Contact: Wei Zheng at firstname.lastname@example.org
Abstract: Project: Compost and Waste Management The Zomba-Urbana-Haizhu district trilateral partnership will focus on a waste management project. In Zomba, the partnership will restore the sewer lines and sewer plant, construct new communal refuse bankers, and procure small, waste transport vehicles and tools for composting. Zomba will also hold community sensitization and clean city campaigns to encourage better waste management in the community. Included in the project are professional waste management training exchanges between the three cities' city waste management offices, private trash haulers, and professors, and a mayor and business delegation exchange. Currently, the district government of Haizhu District, Guangzhou is still in the process of approving this project; however members of the Haizhu District community, including a professor at Sun Yat-sen University, will be involved
Abstract: The federal agencies and departments of the Great Lakes Interagency Task Force today announced opportunities for the public to provide input to a planned update of the Great Lakes Restoration Initiative Action Plan.
Contact: Susan Key at email@example.com
Abstract: ISTC is now accepting applications for a Director to lead the Center in the execution of its mission and in maintaining and enhancing its tradition of excellence.
Contact: Ann Linenfelser, Awards Chairman at firstname.lastname@example.org
Abstract: Applications are available on the IRA website for the Illinois Recycling Association Annual EXCELLENCE IN RECYCLING Awards. Nominations are accepted from any current IRA member in good standing. Persons/groups can be nominated by another person or by self-nomination. The awards will be presented at the Illinois Recycling Association's Annual Meeting, held during the annual conference at the Bloomington-Normal Marriott Hotel and Conference Center on Tuesday, June 4, 2013 during the luncheon. Deadline for award consideration is April 12, 2013.
Contact: Debra Jacobson at email@example.com
Abstract: The deadline for application submittal is May 31, 2013 at 5:00 p.m. Applications will only be accepted electronically. The award ceremony will be held this fall in Peoria, and once again ISTC will also host the Illinois Campus Sustainability Compact Awards Program in conjunction with the Governor's Sustainability Awards program.
Abstract: A bill currently before the Senate Judiciary Committee would repeal a two-year-old ban on electronic waste in state landfills. Proponents of the bill say counties are having a difficult time managing "e-waste" - computers, monitors, televisions and other electronics - because it has to be handled and processed differently than other refuse. Opponents of the repeal say the ban might not work perfectly but the state should not allow the dangerous materials back in its landfills.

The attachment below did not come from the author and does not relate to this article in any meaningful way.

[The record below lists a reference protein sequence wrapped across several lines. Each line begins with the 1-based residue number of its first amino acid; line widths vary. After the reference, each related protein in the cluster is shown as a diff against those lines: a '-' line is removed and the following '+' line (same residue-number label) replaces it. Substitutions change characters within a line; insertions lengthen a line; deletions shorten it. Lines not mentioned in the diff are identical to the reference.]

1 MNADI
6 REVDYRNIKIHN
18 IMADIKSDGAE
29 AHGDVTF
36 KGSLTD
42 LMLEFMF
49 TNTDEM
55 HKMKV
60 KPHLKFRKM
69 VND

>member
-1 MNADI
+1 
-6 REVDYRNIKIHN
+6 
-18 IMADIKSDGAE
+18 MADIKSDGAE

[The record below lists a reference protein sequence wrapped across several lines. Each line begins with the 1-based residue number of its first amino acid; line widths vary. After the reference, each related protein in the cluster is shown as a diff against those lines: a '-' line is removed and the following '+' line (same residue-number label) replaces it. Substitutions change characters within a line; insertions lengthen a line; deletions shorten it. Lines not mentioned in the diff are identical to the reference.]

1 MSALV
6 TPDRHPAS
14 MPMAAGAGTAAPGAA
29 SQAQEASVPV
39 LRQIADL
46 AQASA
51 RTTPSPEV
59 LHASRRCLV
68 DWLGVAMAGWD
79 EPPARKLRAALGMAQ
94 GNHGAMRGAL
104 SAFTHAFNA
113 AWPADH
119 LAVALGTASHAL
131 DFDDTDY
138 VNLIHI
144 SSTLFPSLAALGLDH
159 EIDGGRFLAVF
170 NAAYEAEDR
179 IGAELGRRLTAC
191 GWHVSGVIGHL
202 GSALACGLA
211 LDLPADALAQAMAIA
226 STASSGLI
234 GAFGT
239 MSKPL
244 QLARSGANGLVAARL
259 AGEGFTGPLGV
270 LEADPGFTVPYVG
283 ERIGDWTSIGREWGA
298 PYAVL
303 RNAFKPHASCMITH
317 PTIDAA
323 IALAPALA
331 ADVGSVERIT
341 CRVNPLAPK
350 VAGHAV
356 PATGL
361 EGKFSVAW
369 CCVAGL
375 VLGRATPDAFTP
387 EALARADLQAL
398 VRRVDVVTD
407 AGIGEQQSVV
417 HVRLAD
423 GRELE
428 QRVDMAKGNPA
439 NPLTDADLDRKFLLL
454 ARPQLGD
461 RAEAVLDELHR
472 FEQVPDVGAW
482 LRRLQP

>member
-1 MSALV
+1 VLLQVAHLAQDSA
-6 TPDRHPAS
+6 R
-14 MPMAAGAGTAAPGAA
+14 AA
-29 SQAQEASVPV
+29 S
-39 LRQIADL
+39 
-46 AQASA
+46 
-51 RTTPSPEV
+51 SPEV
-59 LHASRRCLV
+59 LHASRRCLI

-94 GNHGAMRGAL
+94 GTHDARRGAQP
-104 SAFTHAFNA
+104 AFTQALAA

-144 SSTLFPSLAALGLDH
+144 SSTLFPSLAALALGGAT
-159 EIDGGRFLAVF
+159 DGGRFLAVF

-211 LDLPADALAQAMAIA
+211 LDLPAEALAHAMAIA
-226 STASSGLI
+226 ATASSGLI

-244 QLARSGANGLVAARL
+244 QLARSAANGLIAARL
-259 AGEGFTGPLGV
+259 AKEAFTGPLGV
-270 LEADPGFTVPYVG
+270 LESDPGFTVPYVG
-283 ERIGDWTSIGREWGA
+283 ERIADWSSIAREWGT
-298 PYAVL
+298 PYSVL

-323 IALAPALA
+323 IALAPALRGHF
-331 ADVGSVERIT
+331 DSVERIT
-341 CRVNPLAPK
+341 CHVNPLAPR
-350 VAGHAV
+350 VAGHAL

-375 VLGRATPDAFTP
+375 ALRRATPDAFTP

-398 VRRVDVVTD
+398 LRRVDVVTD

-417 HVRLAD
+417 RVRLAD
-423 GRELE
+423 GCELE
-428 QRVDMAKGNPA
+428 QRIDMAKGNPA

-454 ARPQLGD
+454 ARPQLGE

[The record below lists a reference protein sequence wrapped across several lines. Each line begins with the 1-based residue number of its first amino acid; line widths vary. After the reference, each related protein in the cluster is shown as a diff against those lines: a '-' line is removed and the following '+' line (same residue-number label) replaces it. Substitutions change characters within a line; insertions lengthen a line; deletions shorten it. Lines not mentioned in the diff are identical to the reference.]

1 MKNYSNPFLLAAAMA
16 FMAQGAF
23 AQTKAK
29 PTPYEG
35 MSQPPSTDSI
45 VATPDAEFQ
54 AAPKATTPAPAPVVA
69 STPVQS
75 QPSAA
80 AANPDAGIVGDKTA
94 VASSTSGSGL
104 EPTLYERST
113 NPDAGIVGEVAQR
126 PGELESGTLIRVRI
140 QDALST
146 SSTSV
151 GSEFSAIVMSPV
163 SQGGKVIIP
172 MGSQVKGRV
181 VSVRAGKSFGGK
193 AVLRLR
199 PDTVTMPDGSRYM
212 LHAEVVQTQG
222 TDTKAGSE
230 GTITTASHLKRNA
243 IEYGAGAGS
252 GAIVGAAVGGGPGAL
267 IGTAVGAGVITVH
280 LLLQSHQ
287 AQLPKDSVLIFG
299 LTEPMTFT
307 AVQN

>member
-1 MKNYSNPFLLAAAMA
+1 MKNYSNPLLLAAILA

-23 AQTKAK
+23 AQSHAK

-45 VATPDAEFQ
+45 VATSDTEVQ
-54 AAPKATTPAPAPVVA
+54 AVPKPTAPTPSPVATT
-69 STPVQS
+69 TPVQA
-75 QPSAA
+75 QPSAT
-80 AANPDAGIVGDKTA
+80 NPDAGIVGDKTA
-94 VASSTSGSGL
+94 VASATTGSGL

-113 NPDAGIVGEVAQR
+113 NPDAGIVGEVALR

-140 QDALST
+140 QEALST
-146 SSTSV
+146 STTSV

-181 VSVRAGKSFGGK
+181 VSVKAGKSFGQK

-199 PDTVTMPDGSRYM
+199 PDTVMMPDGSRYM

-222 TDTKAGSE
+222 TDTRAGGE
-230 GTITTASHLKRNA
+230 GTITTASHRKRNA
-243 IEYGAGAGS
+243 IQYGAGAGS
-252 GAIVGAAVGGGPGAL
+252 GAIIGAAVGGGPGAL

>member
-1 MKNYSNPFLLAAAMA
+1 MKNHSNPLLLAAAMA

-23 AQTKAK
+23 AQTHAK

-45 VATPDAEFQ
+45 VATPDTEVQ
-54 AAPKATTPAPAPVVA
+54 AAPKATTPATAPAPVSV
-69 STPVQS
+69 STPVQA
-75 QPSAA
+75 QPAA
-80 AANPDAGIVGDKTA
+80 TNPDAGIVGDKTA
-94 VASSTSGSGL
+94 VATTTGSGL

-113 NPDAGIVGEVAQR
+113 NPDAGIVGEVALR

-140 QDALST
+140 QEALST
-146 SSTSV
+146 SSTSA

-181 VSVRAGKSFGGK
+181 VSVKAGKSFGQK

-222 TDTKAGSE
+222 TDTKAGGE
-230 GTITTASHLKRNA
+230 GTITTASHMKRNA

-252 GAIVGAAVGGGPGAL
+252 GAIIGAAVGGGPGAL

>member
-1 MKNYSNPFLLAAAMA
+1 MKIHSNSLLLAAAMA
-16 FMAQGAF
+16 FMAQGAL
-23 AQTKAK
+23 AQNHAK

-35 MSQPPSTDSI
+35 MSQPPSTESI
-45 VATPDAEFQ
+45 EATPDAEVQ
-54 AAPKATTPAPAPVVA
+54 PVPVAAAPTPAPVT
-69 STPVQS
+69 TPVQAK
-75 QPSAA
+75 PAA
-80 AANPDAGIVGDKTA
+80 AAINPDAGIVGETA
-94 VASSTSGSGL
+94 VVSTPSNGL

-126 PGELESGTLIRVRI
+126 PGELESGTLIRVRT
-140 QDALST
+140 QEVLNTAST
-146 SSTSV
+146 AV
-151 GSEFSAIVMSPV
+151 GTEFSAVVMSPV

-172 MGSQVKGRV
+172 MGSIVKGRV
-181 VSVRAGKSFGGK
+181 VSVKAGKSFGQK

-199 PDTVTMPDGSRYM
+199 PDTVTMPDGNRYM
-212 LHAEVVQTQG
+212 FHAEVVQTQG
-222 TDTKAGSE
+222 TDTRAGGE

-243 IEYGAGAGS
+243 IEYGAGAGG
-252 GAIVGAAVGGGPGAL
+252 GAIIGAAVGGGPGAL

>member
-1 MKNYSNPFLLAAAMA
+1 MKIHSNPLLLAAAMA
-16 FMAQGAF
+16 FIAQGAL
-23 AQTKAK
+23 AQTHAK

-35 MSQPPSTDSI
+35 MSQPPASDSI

Abstract: Treated wastewater effluent could be a viable alternative to potable freshwater for cellulosic ethanol production, according to a study by the University of Illinois Urbana-Champaign. The study, "Use of Treated Effluent Water in Cellulosic Ethanol Production," was funded in part by the Illinois Sustainable Technology Center.
Abstract: The Institute of Scrap Recycling Industries Inc. (ISRI), Washington, D.C., has welcomed what it describes as the "first comprehensive study on the scope of the used electronic products (UEP) market and the destinations of exported UEPs," with the recent release of the U.S. International Trade Commission's (ITC) report "Used Electronic Products: An Examination of U.S. Exports." Completed at the request of U.S. Trade Representative, Ambassador Ron Kirk, the report is based on data collected through a nationwide survey of 5,200 refurbishers, recyclers, brokers, information technology asset managers and other UEP handlers. he report looks at electronic equipment and component parts of these used products in 2011. The ITC report reveals that in 2011, U.S. collectors and processors reported $20.6 billion in sales of UEPs, of which 7 percent ($1.45 billion) were exports. Domestically, refurbished UEPs made up the bulk of sales ($15 billion) with commodity-grade scrap produced from the disassembling/recycling of UEPs accounting for $4.3 billion in sales. Exports accounted for $1 billion in sales of refurbished UEPs and $439 million in recycled material. According to the study, despite longstanding anecdotal accounts to the contrary, 88 percent of all UEPs exported as repaired/refurbished are sent "tested and working." Only a small share of U.S. exports, less than 1 percent (0.8 percent), is sent overseas for disposal.
Abstract: As recently as a few years ago, broken monitors and televisions like those piled in a warehouse near Fresno, CA, were being recycled profitably. The big, glassy funnels inside these machines -- known as cathode ray tubes, or CRTs -- were melted down and turned into new ones. But flat-screen technology has made those monitors and televisions obsolete, decimating the demand for the recycled tube glass used in them and creating what industry experts call a "glass tsunami" as stockpiles of the useless material accumulate across the country. The predicament has highlighted how small changes in the marketplace can suddenly transform a product into a liability and demonstrates the difficulties that federal and state environmental regulators face in keeping up with these rapid shifts.
Abstract: Scientists have conducted extensive research on the plastic-filled gyres of the ocean. This past summer, however, researchers decided to look inland for the first time and measure plastic pollution in the Great Lakes. Some of the groups' water samples had concentrations of plastic greater than those found anywhere else. The study has resulted in several other projects. Chemistry professor Dr. Sherri Mason discusses the plastic pollution in the basin.